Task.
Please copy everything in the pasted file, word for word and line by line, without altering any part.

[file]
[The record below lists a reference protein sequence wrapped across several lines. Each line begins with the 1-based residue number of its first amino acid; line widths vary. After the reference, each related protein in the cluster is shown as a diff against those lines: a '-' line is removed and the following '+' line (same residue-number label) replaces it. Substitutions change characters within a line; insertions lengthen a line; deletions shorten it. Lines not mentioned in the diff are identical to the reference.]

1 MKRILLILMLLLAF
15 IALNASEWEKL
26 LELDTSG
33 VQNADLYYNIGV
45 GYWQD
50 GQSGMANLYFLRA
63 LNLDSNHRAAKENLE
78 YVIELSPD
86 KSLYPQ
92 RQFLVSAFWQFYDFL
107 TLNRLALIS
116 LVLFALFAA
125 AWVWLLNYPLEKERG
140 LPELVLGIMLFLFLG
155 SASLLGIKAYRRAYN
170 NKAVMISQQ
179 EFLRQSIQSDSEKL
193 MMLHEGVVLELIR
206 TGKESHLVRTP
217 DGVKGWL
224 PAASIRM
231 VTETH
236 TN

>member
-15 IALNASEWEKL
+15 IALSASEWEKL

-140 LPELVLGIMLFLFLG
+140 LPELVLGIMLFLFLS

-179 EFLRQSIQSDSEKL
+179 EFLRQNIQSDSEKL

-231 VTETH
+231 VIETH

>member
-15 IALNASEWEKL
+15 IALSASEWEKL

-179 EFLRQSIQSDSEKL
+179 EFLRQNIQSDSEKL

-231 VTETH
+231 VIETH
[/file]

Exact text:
[The record below lists a reference protein sequence wrapped across several lines. Each line begins with the 1-based residue number of its first amino acid; line widths vary. After the reference, each related protein in the cluster is shown as a diff against those lines: a '-' line is removed and the following '+' line (same residue-number label) replaces it. Substitutions change characters within a line; insertions lengthen a line; deletions shorten it. Lines not mentioned in the diff are identical to the reference.]

1 MKRILLILMLLLAF
15 IALNASEWEKL
26 LELDTSG
33 VQNADLYYNIGV
45 GYWQD
50 GQSGMANLYFLRA
63 LNLDSNHRAAKENLE
78 YVIELSPD
86 KSLYPQ
92 RQFLVSAFWQFYDFL
107 TLNRLALIS
116 LVLFALFAA
125 AWVWLLNYPLEKERG
140 LPELVLGIMLFLFLG
155 SASLLGIKAYRRAYN
170 NKAVMISQQ
179 EFLRQSIQSDSEKL
193 MMLHEGVVLELIR
206 TGKESHLVRTP
217 DGVKGWL
224 PAASIRM
231 VTETH
236 TN

>member
-15 IALNASEWEKL
+15 IALSASEWEKL

-140 LPELVLGIMLFLFLG
+140 LPELVLGIMLFLFLS

-179 EFLRQSIQSDSEKL
+179 EFLRQNIQSDSEKL

-231 VTETH
+231 VIETH

>member
-15 IALNASEWEKL
+15 IALSASEWEKL

-179 EFLRQSIQSDSEKL
+179 EFLRQNIQSDSEKL

-231 VTETH
+231 VIETH